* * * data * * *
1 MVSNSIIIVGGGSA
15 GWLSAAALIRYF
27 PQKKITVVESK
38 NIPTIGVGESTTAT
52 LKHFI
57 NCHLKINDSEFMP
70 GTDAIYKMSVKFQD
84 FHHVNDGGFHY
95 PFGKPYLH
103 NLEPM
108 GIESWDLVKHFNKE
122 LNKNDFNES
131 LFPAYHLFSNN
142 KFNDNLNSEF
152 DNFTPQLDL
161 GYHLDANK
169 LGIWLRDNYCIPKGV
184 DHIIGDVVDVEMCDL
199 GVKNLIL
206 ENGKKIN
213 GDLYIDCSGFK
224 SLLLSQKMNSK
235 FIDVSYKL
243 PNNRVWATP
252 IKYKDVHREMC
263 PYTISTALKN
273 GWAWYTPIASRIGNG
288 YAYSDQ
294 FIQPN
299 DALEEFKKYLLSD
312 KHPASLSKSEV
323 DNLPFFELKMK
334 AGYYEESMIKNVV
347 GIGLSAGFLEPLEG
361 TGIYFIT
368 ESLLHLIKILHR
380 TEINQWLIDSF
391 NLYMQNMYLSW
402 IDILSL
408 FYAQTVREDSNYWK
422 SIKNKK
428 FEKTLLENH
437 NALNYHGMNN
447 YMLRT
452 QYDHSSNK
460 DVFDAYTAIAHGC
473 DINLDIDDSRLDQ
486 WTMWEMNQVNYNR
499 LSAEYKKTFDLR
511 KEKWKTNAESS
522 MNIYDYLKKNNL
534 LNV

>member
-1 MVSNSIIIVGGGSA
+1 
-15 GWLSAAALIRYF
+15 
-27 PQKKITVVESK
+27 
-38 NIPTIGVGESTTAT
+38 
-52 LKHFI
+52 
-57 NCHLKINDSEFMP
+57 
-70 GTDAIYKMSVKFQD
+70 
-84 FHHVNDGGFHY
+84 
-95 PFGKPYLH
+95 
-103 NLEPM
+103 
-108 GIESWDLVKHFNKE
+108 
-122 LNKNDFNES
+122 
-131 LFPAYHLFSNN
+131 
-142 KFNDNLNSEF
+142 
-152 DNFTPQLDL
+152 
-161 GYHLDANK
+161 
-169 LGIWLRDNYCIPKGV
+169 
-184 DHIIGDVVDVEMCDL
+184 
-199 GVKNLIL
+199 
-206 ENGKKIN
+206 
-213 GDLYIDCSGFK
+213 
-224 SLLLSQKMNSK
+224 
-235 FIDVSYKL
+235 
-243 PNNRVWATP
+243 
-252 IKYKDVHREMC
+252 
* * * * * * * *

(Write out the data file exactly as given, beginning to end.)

1 MVSNSIIIVGGGSA
15 GWLSAAALIRYF
27 PQKKITVVESK
38 NIPTIGVGESTTAT
52 LKHFI
57 NCHLKINDSEFMP
70 GTDAIYKMSVKFQD
84 FHHVNDGGFHY
95 PFGKPYLH
103 NLEPM
108 GIESWDLVKHFNKE
122 LNKNDFNES
131 LFPAYHLFSNN
142 KFNDNLNSEF
152 DNFTPQLDL
161 GYHLDANK
169 LGIWLRDNYCIPKGV
184 DHIIGDVVDVEMCDL
199 GVKNLIL
206 ENGKKIN
213 GDLYIDCSGFK
224 SLLLSQKMNSK
235 FIDVSYKL
243 PNNRVWATP
252 IKYKDVHREMC
263 PYTISTALKN
273 GWAWYTPIASRIGNG
288 YAYSDQ
294 FIQPN
299 DALEEFKKYLLSD
312 KHPASLSKSEV
323 DNLPFFELKMK
334 AGYYEESMIKNVV
347 GIGLSAGFLEPLEG
361 TGIYFIT
368 ESLLHLIKILHR
380 TEINQWLIDSF
391 NLYMQNMYLSW
402 IDILSL
408 FYAQTVREDSNYWK
422 SIKNKK
428 FEKTLLENH
437 NALNYHGMNN
447 YMLRT
452 QYDHSSNK
460 DVFDAYTAIAHGC
473 DINLDIDDSRLDQ
486 WTMWEMNQVNYNR
499 LSAEYKKTFDLR
511 KEKWKTNAESS
522 MNIYDYLKKNNL
534 LNV

>member
-1 MVSNSIIIVGGGSA
+1 
-15 GWLSAAALIRYF
+15 
-27 PQKKITVVESK
+27 
-38 NIPTIGVGESTTAT
+38 
-52 LKHFI
+52 
-57 NCHLKINDSEFMP
+57 
-70 GTDAIYKMSVKFQD
+70 
-84 FHHVNDGGFHY
+84 
-95 PFGKPYLH
+95 
-103 NLEPM
+103 
-108 GIESWDLVKHFNKE
+108 
-122 LNKNDFNES
+122 
-131 LFPAYHLFSNN
+131 
-142 KFNDNLNSEF
+142 
-152 DNFTPQLDL
+152 
-161 GYHLDANK
+161 
-169 LGIWLRDNYCIPKGV
+169 
-184 DHIIGDVVDVEMCDL
+184 
-199 GVKNLIL
+199 
-206 ENGKKIN
+206 
-213 GDLYIDCSGFK
+213 
-224 SLLLSQKMNSK
+224 
-235 FIDVSYKL
+235 
-243 PNNRVWATP
+243 
-252 IKYKDVHREMC
+252 